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-   -   Ty Bernicke...Retirement Spending (https://www.early-retirement.org/forums/f28/ty-bernicke-retirement-spending-35427.html)

RockOn 05-04-2008 06:06 PM

Ty Bernicke...Retirement Spending
 
FPA Journal - Reality Retirement Planning: A New Paradigm for an Old Science

From Firecalc, is this model believable? I looked for previous threads on this, but didn't find very much discussion on it.

Is Ty saying that spending will go down around 50% from age 55 to 80 or is he saying that spending will go down about as much as inflation will rise? (Assuming 3% inflation)

REWahoo 05-04-2008 06:12 PM

RockOn, this has been discussed many times on the forum. You might want to do another search.

RockOn 05-04-2008 06:14 PM

Quote:

Originally Posted by REWahoo (Post 652981)
RockOn, this has been discussed many times on the forum. You might want to do another search.

FIRECalc even includes the option to use Bernicke's model for your spending plan. See the "Spending Model" tab.

I would have thought so, I must not of used the right search words. All I found was brief comments about it. I'll try again, Thanks

REWahoo 05-04-2008 06:17 PM

Try this thread: https://www.early-retirement.org/foru...ire-17317.html

RockOn 05-04-2008 06:32 PM

Quote:

Originally Posted by REWahoo (Post 652984)

I went through that thread. It started to get a little off track, firearms, LTC, and all. Tell me if you would, in your opinion is there concensus that spending will decrease at about the same rate as inflation increases? I understand and agree that spending will decrease, I just never thought it would be significant. Is Ty a little out there?

REWahoo 05-04-2008 06:52 PM

Quote:

Originally Posted by RockOn (Post 652996)
Tell me if you would, in your opinion is there concensus that spending will decrease at about the same rate as inflation increases?

I don't believe there is anything resembling a consensus on this theory.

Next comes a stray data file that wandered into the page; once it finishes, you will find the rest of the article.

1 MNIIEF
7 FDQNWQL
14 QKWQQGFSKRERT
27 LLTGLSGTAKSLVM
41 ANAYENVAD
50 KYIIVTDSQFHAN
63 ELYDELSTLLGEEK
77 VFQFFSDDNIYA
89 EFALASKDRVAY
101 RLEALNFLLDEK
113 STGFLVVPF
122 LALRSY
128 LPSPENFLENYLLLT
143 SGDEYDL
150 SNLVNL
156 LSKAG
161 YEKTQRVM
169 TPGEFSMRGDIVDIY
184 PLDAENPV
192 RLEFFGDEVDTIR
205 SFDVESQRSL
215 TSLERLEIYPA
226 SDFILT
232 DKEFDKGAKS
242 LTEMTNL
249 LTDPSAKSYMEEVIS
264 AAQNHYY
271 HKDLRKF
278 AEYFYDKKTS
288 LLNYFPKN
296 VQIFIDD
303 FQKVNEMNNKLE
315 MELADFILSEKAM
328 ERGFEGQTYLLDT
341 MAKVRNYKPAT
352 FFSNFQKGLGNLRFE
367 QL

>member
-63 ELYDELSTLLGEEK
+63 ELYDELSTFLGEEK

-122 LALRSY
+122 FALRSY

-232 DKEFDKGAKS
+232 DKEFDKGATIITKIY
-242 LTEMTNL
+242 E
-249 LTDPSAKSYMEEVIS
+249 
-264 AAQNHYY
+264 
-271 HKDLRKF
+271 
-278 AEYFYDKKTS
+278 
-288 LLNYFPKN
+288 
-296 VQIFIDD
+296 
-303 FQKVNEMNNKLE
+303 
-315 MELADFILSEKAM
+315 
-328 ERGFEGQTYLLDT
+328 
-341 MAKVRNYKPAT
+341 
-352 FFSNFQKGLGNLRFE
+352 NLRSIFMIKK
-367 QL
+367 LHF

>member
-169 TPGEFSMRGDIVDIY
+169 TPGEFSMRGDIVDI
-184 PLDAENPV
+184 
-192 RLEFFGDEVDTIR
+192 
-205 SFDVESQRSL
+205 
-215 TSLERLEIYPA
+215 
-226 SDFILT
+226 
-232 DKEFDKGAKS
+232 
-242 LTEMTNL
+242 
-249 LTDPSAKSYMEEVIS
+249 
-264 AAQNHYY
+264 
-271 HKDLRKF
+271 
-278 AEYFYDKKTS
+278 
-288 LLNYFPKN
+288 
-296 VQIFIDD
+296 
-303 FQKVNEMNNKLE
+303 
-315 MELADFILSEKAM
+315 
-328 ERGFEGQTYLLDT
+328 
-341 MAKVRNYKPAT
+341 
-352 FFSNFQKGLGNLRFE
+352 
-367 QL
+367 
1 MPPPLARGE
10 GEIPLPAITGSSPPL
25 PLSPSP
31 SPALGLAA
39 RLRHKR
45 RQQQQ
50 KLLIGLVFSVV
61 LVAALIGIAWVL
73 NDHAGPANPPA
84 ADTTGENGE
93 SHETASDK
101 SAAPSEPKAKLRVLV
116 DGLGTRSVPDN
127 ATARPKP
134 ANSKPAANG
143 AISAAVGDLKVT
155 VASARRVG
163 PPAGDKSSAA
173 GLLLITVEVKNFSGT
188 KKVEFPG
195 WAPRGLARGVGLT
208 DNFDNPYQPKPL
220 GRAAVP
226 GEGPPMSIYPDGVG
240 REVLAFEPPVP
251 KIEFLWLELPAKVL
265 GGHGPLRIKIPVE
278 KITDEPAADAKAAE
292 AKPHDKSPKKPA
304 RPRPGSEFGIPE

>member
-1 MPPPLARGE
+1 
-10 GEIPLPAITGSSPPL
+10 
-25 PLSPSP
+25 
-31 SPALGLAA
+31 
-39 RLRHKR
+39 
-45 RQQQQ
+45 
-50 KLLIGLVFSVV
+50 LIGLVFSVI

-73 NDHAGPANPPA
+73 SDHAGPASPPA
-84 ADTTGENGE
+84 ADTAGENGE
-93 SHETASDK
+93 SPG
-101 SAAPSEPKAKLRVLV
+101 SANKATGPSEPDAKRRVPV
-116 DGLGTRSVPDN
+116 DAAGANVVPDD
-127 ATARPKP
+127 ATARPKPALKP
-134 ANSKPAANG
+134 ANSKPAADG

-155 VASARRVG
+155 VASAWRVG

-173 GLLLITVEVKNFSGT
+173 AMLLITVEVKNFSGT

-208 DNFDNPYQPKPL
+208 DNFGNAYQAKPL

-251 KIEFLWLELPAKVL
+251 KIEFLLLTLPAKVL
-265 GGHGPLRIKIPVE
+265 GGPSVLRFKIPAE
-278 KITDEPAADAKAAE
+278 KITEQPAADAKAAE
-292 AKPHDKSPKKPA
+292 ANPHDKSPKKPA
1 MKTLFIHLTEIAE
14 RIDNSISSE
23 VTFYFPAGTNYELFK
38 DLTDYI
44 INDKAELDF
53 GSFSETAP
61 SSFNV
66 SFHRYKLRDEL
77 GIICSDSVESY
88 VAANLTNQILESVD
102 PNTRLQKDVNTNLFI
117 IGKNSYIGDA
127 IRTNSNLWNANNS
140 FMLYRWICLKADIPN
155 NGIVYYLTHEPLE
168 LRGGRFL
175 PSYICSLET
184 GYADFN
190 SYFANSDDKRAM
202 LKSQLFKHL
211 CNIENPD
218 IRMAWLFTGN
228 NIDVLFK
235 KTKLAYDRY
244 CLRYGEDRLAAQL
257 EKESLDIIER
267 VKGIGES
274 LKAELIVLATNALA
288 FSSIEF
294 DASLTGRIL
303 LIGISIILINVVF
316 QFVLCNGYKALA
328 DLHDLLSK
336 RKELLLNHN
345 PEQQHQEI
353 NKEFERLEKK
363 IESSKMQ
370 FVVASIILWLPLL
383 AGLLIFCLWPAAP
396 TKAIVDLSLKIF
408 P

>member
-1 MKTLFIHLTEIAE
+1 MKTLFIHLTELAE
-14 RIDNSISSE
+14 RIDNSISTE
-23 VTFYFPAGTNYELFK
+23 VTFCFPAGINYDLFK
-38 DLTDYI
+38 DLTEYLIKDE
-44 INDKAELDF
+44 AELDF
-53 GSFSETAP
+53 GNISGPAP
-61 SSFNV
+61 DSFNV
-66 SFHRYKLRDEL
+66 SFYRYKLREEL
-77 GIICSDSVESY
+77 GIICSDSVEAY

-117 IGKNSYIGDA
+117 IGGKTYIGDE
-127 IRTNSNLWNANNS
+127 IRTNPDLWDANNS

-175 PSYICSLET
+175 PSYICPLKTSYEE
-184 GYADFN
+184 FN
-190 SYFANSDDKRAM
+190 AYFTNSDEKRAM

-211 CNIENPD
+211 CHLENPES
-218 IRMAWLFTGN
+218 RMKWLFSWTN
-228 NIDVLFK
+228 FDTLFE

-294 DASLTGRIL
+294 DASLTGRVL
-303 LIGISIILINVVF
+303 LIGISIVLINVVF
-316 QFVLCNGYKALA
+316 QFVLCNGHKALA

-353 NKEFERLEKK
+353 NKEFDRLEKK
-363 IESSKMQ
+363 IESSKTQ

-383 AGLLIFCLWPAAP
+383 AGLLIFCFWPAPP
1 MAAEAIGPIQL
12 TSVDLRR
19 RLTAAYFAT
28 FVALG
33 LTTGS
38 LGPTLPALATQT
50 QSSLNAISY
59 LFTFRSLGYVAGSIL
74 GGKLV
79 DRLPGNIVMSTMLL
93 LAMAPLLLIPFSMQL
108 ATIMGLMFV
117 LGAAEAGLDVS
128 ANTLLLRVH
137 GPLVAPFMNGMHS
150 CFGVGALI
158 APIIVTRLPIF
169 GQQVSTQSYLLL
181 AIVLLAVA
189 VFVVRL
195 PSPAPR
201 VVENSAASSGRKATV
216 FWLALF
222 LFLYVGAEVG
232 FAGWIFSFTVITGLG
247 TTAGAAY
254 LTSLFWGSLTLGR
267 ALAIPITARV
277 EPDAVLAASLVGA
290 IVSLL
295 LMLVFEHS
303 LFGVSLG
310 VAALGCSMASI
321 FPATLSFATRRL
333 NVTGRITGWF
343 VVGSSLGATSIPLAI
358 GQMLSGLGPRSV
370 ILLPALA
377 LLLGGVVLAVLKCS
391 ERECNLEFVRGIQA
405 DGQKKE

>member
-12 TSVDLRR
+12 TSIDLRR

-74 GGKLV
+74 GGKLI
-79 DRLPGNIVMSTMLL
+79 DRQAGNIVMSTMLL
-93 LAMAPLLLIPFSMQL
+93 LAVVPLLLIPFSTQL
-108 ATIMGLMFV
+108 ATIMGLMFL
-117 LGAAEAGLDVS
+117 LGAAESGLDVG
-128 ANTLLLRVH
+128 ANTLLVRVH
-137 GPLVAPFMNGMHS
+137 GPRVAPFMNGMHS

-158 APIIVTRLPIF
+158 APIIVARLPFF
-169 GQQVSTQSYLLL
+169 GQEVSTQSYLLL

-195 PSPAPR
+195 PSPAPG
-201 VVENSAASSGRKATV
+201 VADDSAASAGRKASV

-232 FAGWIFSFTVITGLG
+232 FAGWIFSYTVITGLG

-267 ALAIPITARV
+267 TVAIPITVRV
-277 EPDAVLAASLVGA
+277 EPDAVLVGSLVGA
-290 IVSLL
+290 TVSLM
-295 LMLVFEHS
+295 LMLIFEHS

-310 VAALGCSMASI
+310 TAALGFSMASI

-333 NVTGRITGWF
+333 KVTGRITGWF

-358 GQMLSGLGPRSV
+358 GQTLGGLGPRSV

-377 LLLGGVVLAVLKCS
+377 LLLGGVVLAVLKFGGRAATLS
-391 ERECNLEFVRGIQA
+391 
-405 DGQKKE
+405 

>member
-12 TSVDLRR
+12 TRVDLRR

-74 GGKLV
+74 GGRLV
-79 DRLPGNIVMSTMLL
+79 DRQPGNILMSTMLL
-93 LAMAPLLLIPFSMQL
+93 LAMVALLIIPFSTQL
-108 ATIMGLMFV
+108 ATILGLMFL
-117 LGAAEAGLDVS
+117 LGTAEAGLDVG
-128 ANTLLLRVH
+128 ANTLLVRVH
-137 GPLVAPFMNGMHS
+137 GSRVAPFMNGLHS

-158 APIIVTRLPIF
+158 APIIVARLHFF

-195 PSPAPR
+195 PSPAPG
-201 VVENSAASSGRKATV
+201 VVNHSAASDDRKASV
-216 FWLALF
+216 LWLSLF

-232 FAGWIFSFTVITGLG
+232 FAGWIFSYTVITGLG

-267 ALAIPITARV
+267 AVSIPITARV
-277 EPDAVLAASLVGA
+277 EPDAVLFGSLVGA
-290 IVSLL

Quote:

Originally Posted by RockOn (Post 652996)
I understand and agree that spending will decrease, I just never thought it would be significant. Is Ty a little out there?

Although I'm sure my spending will change as I age, I'm not at all convinced the decreases in what I spend on travel and hobbies now won't be offset (or even exceeded) by increases in health care costs in the future. For this reason I prefer to take a less "out there" approach and assume my annual expenses will increase at the rate of inflation.

RockOn 05-04-2008 06:55 PM

Quote:

Originally Posted by REWahoo (Post 653001)
I don't believe there is anything resembling a consensus on this theory.
Although I'm sure my spending will change as I age, I'm not at all convinced the decreases in what I spend on travel and hobbies now won't be offset (or even exceeded) by increases in health care costs in the future. For this reason I prefer to take a less "out there" approach and assume my annual expenses will increase at the rate of inflation.

Thanks, I'm a little skeptical of going that route myself.

quietman 05-04-2008 07:10 PM

I believe this study is wrong. Flat out wrong. They correct for means by tracking income - not spending of assets. They confuse spending less BECAUSE YOU HAVE LESS with spending less because you somehow don't want to spend money. It's junk science of the worst sort. We have enough problems with people saving too little without these jokers trying to encourage people to save less or fit some ridiculous academic model of lifetime consumption to make a name for themselves. Publish or perish. Bah humbug.

RockOn 05-04-2008 07:26 PM

Quote:

Originally Posted by quietman (Post 653009)
I believe this study is wrong. Flat out wrong. They correct for means by tracking income - not spending of assets. They confuse spending less BECAUSE YOU HAVE LESS with spending less because you somehow don't want to spend money. It's junk science of the worst sort. We have enough problems with people saving too little without these jokers trying to encourage people to save less or fit some ridiculous academic model of lifetime consumption to make a name for themselves. Publish or perish. Bah humbug.